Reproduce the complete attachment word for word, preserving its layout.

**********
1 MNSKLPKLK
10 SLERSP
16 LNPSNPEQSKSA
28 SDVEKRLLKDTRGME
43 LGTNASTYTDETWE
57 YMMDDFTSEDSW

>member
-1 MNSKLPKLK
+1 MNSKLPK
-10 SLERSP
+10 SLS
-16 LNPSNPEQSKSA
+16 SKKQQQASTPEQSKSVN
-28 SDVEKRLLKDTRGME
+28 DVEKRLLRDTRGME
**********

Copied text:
1 MNSKLPKLK
10 SLERSP
16 LNPSNPEQSKSA
28 SDVEKRLLKDTRGME
43 LGTNASTYTDETWE
57 YMMDDFTSEDSW

>member
-1 MNSKLPKLK
+1 MNSKLPK
-10 SLERSP
+10 SLS
-16 LNPSNPEQSKSA
+16 SKKQQQASTPEQSKSVN
-28 SDVEKRLLKDTRGME
+28 DVEKRLLRDTRGME